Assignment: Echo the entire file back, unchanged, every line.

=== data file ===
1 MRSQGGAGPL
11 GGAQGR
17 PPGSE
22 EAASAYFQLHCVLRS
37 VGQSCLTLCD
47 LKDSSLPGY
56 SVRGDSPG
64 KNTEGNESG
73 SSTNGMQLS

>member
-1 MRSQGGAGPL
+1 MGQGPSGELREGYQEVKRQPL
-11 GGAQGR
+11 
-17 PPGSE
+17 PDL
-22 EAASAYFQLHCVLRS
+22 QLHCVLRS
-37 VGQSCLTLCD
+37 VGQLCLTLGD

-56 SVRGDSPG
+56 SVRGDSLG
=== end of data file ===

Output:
1 MRSQGGAGPL
11 GGAQGR
17 PPGSE
22 EAASAYFQLHCVLRS
37 VGQSCLTLCD
47 LKDSSLPGY
56 SVRGDSPG
64 KNTEGNESG
73 SSTNGMQLS

>member
-1 MRSQGGAGPL
+1 MGQGPSGELREGYQEVKRQPL
-11 GGAQGR
+11 
-17 PPGSE
+17 PDL
-22 EAASAYFQLHCVLRS
+22 QLHCVLRS
-37 VGQSCLTLCD
+37 VGQLCLTLGD

-56 SVRGDSPG
+56 SVRGDSLG